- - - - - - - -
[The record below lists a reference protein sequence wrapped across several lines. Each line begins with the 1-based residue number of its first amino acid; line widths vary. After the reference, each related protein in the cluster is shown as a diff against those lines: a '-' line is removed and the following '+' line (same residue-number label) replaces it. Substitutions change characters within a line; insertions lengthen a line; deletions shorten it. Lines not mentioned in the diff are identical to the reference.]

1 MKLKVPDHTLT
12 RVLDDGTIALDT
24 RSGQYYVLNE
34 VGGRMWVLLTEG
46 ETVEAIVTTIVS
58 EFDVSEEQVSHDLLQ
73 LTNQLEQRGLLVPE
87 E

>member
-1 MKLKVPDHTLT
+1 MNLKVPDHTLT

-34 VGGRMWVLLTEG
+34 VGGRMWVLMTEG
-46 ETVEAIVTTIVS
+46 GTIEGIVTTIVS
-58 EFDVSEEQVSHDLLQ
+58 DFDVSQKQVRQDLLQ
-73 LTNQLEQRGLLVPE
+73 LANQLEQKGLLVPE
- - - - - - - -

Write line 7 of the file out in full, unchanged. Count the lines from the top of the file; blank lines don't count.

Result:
58 EFDVSEEQVSHDLLQ